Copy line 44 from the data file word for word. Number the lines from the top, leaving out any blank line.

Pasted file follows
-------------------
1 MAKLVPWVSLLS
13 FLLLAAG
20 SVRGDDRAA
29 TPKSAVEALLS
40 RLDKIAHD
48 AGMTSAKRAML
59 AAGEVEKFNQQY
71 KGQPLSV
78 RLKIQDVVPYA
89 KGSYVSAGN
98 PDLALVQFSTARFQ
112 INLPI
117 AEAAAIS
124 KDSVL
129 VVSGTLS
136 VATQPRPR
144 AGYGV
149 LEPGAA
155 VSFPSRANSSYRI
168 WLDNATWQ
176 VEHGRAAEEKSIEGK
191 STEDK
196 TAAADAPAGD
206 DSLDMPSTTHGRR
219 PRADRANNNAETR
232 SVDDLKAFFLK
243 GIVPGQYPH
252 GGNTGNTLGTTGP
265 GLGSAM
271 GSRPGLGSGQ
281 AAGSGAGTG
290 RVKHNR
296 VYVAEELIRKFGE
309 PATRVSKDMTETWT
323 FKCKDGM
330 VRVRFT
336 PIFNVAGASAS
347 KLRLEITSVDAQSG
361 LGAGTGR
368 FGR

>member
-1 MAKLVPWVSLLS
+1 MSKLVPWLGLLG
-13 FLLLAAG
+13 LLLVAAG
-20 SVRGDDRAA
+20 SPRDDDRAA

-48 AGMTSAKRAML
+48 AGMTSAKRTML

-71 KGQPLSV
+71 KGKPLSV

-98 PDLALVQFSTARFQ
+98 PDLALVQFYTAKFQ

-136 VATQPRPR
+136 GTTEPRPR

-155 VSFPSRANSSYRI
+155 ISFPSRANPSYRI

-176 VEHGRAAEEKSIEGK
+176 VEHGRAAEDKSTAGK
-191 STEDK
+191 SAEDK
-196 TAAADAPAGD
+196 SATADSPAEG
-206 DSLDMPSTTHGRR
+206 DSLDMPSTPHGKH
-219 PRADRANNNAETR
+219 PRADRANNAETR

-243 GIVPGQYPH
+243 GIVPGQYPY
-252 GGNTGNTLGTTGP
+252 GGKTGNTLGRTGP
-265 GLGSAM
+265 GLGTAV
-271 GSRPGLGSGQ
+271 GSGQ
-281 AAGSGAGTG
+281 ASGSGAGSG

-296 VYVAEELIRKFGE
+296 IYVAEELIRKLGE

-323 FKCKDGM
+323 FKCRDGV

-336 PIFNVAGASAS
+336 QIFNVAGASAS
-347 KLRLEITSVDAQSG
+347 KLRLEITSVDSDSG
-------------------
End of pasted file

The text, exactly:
-13 FLLLAAG